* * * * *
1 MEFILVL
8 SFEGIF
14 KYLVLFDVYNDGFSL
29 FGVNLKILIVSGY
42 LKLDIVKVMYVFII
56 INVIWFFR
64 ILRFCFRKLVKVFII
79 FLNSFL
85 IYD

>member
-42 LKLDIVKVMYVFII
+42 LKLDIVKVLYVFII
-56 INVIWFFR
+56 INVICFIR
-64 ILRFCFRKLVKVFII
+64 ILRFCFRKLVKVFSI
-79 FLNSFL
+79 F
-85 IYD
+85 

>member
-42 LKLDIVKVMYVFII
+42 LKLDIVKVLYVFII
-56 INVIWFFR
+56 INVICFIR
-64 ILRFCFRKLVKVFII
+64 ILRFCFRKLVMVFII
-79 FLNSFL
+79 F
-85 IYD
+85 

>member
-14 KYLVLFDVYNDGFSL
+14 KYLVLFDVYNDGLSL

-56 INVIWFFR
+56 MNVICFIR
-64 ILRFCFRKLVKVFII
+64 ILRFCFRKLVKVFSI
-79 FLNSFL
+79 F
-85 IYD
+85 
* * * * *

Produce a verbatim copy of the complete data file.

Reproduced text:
1 MEFILVL
8 SFEGIF
14 KYLVLFDVYNDGFSL
29 FGVNLKILIVSGY
42 LKLDIVKVMYVFII
56 INVIWFFR
64 ILRFCFRKLVKVFII
79 FLNSFL
85 IYD

>member
-42 LKLDIVKVMYVFII
+42 LKLDIVKVLYVFII
-56 INVIWFFR
+56 INVICFIR
-64 ILRFCFRKLVKVFII
+64 ILRFCFRKLVKVFSI
-79 FLNSFL
+79 F
-85 IYD
+85 

>member
-42 LKLDIVKVMYVFII
+42 LKLDIVKVLYVFII
-56 INVIWFFR
+56 INVICFIR
-64 ILRFCFRKLVKVFII
+64 ILRFCFRKLVMVFII
-79 FLNSFL
+79 F
-85 IYD
+85 

>member
-14 KYLVLFDVYNDGFSL
+14 KYLVLFDVYNDGLSL

-56 INVIWFFR
+56 MNVICFIR
-64 ILRFCFRKLVKVFII
+64 ILRFCFRKLVKVFSI
-79 FLNSFL
+79 F
-85 IYD
+85 